Yes, there is good in this world, and sometimes it comes smothered under a layer of Funfetti frosting, with a few birthday candles on top.
Some of the sweeter moments happening in the Twin Cities are courtesy of For Goodness Cakes, an organization of volunteers who bake birthday cakes for foster children and at-risk youth. Headquartered in Los Angeles and located in cities across the country, the organization (forgoodnesscakes.org) recently added its first Midwestern chapter in Minneapolis, led by Edina residents Allison Sundquist and Kim Sabow.
"There's something so special about that moment when the candles on a cake are lit and people start to sing 'Happy Birthday,' " Sabow said. "It's a little thing to remind someone that they're special."
Yet that precious moment is often missing for the kids served by the organization, Sundquist said. "A lot of them haven't been able to experience the feeling when everything is directed at them in a loving way."
As part of their preparation to become an authorized chapter, the two women traveled to Los Angeles in January to meet the organization's founder and executive director, Jaime Lehman, and the board of directors. They received training and saw the power of those birthday cakes in action.
"We visited an agency and were able to see one girl getting her cake. She was so moved, she put her hands over her face," Sabow recalled.
"She couldn't believe it was all for her. I don't think she'd ever been in the spotlight like that. We think every kid should have the opportunity to feel special in that way and to know that someone has baked a cake just for them."
The local For Goodness Cakes chapter has 55 volunteers ready to bake and deliver cakes all over the metro area. What they're lacking now are more partner agencies to accept those cakes and get them to the birthday kids.
"I know it's been an intensely challenging time for many nonprofits, so this is far from being the first thing they're focused on," Sundquist said. "These organizations are strapped for time and money, so they don't usually have the capacity to have birthday celebrations."
"We're the ones who can help make that happen," she said. "When I do get an opportunity to introduce myself to them over the phone and let them know what we do, they're amazed at the idea. 'You really mean it's free?' is the most common question I get."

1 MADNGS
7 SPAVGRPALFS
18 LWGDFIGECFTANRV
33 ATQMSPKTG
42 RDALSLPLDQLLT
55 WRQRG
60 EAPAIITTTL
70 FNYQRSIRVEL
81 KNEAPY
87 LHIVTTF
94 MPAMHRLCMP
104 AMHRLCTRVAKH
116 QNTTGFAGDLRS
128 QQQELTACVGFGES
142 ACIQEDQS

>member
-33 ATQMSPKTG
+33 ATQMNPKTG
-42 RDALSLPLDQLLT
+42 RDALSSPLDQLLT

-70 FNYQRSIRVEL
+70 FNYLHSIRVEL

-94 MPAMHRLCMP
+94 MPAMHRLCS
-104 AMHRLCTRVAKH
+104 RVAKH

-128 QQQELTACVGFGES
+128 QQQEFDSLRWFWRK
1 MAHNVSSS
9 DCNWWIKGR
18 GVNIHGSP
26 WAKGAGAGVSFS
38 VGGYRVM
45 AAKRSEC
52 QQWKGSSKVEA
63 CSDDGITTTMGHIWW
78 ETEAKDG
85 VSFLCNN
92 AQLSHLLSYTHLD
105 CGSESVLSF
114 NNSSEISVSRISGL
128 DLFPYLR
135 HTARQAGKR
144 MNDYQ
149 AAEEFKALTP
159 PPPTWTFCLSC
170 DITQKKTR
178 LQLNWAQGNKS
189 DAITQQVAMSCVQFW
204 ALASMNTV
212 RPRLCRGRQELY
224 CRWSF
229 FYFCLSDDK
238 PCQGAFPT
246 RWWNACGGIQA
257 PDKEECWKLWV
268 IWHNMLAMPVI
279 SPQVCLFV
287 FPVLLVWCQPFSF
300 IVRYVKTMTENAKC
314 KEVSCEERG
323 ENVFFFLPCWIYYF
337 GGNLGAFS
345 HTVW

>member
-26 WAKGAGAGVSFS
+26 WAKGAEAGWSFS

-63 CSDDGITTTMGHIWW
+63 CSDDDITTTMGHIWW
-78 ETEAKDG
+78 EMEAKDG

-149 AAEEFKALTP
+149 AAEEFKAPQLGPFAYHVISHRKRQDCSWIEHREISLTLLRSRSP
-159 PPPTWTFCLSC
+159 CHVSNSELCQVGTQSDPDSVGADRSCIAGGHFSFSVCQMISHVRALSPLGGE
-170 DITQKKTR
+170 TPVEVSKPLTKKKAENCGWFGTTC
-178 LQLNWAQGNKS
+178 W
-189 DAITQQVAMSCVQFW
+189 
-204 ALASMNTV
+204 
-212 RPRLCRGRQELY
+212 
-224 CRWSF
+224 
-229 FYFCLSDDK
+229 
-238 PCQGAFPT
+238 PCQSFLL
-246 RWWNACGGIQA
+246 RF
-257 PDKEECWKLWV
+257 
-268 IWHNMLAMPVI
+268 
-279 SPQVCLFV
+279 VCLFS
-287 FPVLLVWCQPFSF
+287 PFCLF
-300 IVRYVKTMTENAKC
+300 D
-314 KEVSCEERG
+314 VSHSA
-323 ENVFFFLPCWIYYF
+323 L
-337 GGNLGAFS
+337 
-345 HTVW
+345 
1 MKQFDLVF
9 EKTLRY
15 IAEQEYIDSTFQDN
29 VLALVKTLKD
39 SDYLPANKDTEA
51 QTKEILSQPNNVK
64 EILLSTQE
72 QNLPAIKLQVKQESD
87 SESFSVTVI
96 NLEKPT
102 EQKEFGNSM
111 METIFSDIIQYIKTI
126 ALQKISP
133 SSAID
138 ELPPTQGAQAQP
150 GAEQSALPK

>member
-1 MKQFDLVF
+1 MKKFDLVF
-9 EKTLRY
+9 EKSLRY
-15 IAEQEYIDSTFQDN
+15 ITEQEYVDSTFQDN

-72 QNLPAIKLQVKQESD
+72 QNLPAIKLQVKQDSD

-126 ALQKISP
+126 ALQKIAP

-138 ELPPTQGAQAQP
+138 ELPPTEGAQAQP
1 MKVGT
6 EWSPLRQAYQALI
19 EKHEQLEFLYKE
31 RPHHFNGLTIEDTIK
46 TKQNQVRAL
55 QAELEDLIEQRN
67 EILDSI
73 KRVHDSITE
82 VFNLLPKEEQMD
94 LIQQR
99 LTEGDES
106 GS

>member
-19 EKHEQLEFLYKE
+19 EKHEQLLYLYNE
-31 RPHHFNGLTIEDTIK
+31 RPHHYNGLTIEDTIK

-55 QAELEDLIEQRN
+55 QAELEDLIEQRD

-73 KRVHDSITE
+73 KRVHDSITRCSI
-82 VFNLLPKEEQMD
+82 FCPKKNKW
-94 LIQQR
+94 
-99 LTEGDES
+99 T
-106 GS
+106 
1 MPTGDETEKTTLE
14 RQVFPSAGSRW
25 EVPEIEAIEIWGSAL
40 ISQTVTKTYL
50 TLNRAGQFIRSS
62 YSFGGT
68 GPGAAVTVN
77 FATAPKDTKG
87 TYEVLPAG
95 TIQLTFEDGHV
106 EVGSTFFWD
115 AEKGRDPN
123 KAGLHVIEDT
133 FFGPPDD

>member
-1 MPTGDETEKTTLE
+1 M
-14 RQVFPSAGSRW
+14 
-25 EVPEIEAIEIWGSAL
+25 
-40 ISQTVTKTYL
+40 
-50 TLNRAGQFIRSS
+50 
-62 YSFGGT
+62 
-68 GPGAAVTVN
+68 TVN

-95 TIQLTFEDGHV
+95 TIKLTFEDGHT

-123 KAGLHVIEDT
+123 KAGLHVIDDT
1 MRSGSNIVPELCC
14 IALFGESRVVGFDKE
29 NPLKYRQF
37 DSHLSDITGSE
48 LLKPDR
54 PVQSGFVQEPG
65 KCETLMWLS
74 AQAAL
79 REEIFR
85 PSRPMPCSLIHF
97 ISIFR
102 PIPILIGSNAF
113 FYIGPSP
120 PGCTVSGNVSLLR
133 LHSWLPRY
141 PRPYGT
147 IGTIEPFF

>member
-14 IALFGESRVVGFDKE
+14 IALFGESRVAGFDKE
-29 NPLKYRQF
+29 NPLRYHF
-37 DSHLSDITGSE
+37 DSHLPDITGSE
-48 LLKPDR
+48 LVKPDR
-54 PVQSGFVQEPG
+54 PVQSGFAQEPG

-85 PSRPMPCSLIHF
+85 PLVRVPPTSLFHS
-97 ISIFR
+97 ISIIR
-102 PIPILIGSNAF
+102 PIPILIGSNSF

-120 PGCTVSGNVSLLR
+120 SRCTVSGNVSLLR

The agencies which have accepted cakes since the chapter's official kickoff in October have appreciated them deeply. Kendrea Dickson is assistant director of the child care center at People Serving People, which began receiving cakes from For Goodness Cakes in November.
"They're committed to putting smiles on children's faces by providing them with the gift of celebration," she said. "It's important to the community that we serve, especially during these times. The cakes put the 'cherry on top' of a child's special day."
The organization's volunteers are called the Sprinkle Squad, and if that doesn't make you smile, then you need to stop right now, eat some cake and pick up reading after you've finished. Squad members are required to complete an online orientation that includes food safety training. During the pandemic, they must commit to baking their cakes while wearing masks and gloves.
An online birthday calendar allows selection of cake assignments by date and delivery location. Once a cake is baked, it's dropped off at the designated agency, which delivers it to the birthday child. (For privacy reasons, bakers don't meet their cake recipients.)
If your baking isn't up to Great British Baking Show standards, don't worry. "You don't have to be a pastry chef, just someone who loves to bake and give back," Sabow said. "Boxed mixes are perfectly acceptable."
Right now, the most often-requested theme from the kids is a "Frozen"-decorated cake. One child asked for a cheesecake, which was decorated with a Mario Brothers theme. And if you love this idea but lack any kitchen skills, the organization is set up to receive donations that will enable them to keep serving up beautiful cakes on special days.
Julie Kendrick is a Minneapolis-based freelance writer who always has room for Funfetti. Follow her on Twitter @KendrickWorks.